Recent reports suggest certain behaviors among children with autism spectrum disorders (ASD) may indicate underlying gastro-intestinal (GI) problems, and that the presence of these behaviors may help alert primary care providers to the need to evaluate a child with ASD for GI problems. The purpose of this population-based study of 487 children with ASD, including 35 (7.2%) with a medically documented history of GI problems, was to compare behavioral features of children with and without a history of GI problems. Unusual sleeping or eating habits and oppositional behavior were significantly associated with GI problems. These behaviors, however, were frequent in both children with and without GI problems, suggesting they may have limited utility in a screening capacity for GI problems.

Rockland County Autism Symposium Focuses on Research, Job Skills and Interventions

Abstract: 

Over 900 parents, teachers and other stakeholders gathered for a day of learning at the Rockland County Autism Symposium, sponsored by the Autism Science Foundation, Mindworks, Camp Venture, and the Rockland County Legislature. Dr. Temple Grandin gave the keynote address, describing how to turn a child's strengths into marketable job skills. Dr. Manny DiCicco-Bloom spoke about the importance of mouse modeling in autism science and Dr. Cathy Lord described new research taking place at the New York Brain Institute in White Plains. Dr. Peter Gerhardt and Gina Zecchin-Tirri described how to use ABA techniques to teach life and community skills. Photos from the event are on our Facebook page.

Over 900 parents, teachers and other stakeholders gathered for a day of learning at the Rockland County Autism Symposium, sponsored by the Autism Science Foundation, Mindworks, Camp Venture, and the Rockland County Legislature. Dr. Temple Grandin gave the keynote address, describing how to turn a child's strengths into marketable job skills. Dr. Manny DiCicco-Bloom (view his slides here) spoke about the importance of mouse modeling in autism science and Dr. Cathy Lord described new research taking place at the New York Brain Institute in White Plains. Dr. Peter Gerhardt and Gina Zecchin-Tirri described how to use ABA techniques to teach life and community skills. Photos from the event are on our Facebook page.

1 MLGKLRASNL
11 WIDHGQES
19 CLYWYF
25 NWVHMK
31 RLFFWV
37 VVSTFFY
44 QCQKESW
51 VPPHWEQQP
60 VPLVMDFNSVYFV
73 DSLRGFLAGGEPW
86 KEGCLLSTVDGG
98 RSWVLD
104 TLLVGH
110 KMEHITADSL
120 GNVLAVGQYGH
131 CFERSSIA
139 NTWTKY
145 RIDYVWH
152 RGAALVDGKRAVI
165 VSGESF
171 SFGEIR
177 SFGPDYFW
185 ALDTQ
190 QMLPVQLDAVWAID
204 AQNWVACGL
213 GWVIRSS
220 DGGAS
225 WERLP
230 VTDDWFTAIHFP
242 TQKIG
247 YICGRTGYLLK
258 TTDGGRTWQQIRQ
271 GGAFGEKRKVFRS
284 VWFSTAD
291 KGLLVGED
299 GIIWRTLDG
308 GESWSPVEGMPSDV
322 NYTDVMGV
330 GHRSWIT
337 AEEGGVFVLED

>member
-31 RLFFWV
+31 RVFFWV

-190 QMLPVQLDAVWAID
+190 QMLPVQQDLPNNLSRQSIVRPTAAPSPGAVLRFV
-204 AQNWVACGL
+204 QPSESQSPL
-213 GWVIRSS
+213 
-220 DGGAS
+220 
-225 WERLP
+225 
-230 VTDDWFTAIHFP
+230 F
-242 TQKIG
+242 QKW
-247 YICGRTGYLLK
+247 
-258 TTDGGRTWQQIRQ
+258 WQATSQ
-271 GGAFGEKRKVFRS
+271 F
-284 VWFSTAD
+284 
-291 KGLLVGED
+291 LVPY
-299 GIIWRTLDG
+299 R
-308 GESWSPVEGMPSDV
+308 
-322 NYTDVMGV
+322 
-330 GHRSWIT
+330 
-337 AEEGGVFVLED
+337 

Click here to view Dr. DiCicco-Bloom's Rockland Autism Symposium slides.

Dr. David Mandell Evaluates Effectiveness of Autism Insurance Legislation (Part 2/2)

Date Published: 
October 25, 2011
Year Published: 
2011
Abstract: 

In part 2 of his interview, Dr. Mandell discusses his research on how to organize, finance and deliver services to enhance outcomes for children with autism. Dr. Mandell discusses his work in assessing public and private insurance companies, the impetus for the autism mandate in Pennsylvania, and how the mandate is affecting families.

ASF-funded study: JADD – “Challenging behaviors frequent in autistic children with and without GI problems; therefore behaviors are unlikely to predict GI problems in children with ASD”—Maenner et al.

Source: 
Journal of Autism and Developmental Disorders
Date Published: 
October 25, 2011

Association Between Behavioral Features and Gastrointestinal Problems Among Children with Autism Spectrum Disorder
Matthew J. Maenner • Carrie L. Arneson • Susan E. Levy • Russell S. Kirby • Joyce S. Nicholas • Maureen S. Durkin
Journal of Autism and Developmental Disorders | DOI 10.1007/s10803-011-1379-6

Copyright: Springer Science+Business Media, LLC 2011
 

Abstract : Recent reports suggest certain behaviors among children with autism spectrum disorders (ASD) may indicate underlying gastro-intestinal (GI) problems, and that the presence of these behaviors may help alert primary care providers to the need to evaluate a child with ASD for GI problems. The purpose of this population-based study of 487 children with ASD, including 35 (7.2%) with a medically documented history of GI problems, was to compare behavioral features of children with and without a history of GI problems. Unusual sleeping or eating habits and oppositional behavior were significantly associated with GI problems. These behaviors, however, were frequent in both children with and without GI problems, suggesting they may have limited utility in a screening capacity for GI problems.

 

Conclusion: Certain behaviors, including abnormalities in sleep patterns, abnormalities in mood or affect, and argumentative, oppositional, defiant or destructive behavior were described significantly more often in children with ASD who also had GI problems than in those with ASD and no history of GI problems. These features (often described as characteristics of autism) may be more common among children with autism who also have GI problems. However, because these behaviors are also frequent in children with ASD and no GI problems (nearly all children had 1 or more behaviors), they are unlikely to efficiently predict GI problems in children with ASD. Consideration of medical, biological, or physiological co-occurring conditions, genetic susceptibility, diet and nutrition, and medication use are necessary to determine whether in children with ASD both behavioral presentation and GI problems might be associated with other underlying factors.